(MD) What advice can you give to writers just starting out that would help them understand the benefit of books on CD?
(TL) People are busy and are accustomed to multitasking. Books on CD give them a way to ingest the pleasure or knowledge from a book while performing mundane tasks, or during their commute to work. It makes them feel productive, and when the conversation demands to know if they’ve read a certain book, they are able to discuss it intelligently.
A certain segment of people are intimidated by the thought of reading a book. It seems like too much work for them, so they listen. Then, there are people for whom reading is a chore. They didn’t learn the skill well, or they must overcome dyslexia to enjoy reading. These people benefit, too.
(MD) Terry, it’s always an enlightening experience talking with you. Thank you for consenting to this interview about yourself and books on CD. You are in a promising niche at the moment because books on CD are in great demand.
(TL) It’s my pleasure, Mary. I appreciate the opportunity to share my thoughts with your audience, and I invite them to contact me if they have any questions about audio publishing.
Terry Lessig is AudioBookMan. If interested in converting your books to CD – or if you’re interested in bypassing the printed book format and want to go directly to books on CD – check out Terry’s Web site or blog.
Here are a couple of publications produced by AudioBookMan:
The Alien Abduction Handbook - a tongue-in-cheek look at what the abduction phenomenon might be all about, written by Peggy Johnson.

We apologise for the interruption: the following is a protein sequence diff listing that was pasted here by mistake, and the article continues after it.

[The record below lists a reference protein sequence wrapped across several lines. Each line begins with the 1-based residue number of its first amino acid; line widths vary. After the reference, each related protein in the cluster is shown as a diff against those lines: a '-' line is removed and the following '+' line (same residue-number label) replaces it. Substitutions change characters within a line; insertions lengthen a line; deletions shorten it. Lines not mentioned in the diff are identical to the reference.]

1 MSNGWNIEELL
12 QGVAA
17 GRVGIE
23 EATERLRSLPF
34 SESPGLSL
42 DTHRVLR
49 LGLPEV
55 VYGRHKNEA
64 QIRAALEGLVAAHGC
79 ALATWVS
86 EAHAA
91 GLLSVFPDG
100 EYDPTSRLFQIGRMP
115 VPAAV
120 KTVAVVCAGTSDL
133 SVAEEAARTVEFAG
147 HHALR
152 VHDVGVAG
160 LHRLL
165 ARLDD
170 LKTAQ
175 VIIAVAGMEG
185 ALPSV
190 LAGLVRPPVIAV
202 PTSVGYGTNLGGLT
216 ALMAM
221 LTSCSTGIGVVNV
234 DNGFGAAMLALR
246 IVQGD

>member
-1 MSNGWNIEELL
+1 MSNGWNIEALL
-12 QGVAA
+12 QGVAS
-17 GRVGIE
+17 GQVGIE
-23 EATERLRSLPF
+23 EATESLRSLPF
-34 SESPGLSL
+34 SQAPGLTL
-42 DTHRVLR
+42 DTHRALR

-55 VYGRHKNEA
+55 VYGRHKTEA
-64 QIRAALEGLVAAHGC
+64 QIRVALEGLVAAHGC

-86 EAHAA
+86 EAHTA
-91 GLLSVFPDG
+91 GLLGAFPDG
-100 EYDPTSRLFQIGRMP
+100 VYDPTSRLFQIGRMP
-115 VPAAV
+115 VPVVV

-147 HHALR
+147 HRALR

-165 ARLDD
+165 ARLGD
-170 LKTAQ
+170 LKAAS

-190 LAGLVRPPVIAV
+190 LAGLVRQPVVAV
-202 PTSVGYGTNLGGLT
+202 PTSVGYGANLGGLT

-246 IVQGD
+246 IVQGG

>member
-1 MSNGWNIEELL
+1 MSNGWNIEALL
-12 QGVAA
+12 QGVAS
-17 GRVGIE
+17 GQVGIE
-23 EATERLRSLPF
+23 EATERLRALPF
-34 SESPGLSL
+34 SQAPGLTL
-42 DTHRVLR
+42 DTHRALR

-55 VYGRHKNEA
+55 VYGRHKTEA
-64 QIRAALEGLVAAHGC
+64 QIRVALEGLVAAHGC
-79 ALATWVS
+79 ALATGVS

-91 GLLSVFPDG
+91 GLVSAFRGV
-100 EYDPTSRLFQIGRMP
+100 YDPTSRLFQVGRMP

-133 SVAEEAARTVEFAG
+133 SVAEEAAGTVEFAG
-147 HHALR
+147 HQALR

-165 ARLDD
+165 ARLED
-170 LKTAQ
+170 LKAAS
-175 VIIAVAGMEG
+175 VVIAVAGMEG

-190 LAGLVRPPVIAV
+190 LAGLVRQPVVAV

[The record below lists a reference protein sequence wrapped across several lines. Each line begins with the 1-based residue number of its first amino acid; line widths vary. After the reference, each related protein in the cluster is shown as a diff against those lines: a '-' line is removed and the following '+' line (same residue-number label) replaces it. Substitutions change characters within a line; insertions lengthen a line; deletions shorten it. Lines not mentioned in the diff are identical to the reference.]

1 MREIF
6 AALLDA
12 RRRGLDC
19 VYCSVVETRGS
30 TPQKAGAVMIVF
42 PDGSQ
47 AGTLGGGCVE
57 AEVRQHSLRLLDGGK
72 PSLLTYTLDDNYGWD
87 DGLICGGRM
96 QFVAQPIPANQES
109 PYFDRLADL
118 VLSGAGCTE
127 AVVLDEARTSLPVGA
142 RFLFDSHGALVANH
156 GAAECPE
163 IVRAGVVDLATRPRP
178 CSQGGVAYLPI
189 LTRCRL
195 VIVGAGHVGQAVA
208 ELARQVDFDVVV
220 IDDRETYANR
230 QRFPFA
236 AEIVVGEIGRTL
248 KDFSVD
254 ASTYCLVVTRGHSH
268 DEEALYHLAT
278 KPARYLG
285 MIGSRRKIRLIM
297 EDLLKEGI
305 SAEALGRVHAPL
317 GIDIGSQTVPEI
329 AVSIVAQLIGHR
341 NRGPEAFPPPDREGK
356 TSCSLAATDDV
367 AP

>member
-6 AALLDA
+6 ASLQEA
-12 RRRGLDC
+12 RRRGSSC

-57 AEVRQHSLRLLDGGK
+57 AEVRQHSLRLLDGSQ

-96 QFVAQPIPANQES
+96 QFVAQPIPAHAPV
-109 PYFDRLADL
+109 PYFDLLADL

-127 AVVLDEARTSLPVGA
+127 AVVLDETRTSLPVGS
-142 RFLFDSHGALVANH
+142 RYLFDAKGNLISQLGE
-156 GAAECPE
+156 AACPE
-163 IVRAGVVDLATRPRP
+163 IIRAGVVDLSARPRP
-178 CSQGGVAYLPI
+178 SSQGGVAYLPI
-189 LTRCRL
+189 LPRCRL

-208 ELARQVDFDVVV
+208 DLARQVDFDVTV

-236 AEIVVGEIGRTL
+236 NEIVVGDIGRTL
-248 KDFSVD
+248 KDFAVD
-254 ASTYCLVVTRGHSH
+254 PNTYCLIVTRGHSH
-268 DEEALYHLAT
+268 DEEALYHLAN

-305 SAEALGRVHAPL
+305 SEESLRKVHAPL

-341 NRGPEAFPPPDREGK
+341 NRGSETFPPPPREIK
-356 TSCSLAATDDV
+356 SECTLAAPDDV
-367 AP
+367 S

Other publications that Terry has produced as books on CD are The Marketing of Evil, read by author David Kupelian, Managing Editor of worldnetdaily.com. Also, Paul Batura's definitive biography of Paul Harvey titled Good Day: The Paul Harvey Story.
This has been a lengthy interview – as most of my interviews are. At times, due to time and space constraints, and with the interviewee’s permission, I cut a lot of information from an interview. That’s done to keep the focal point of the interview on track.
With Terry’s interview about publishing books on CD, I want to give a well-rounded sense of the man and his work.
Publishing books on CD is a relatively new capability and it’s important to report about a person who is an expert at his craft.
Books on audio is a run-away phenomena. If you wish to publish your books on CD, it’s important to connect with one of the few top people in the industry.
Audio book publishing is no simple task. But Terry Lessig, as AudioBookMan, is my choice for publishing books on CD.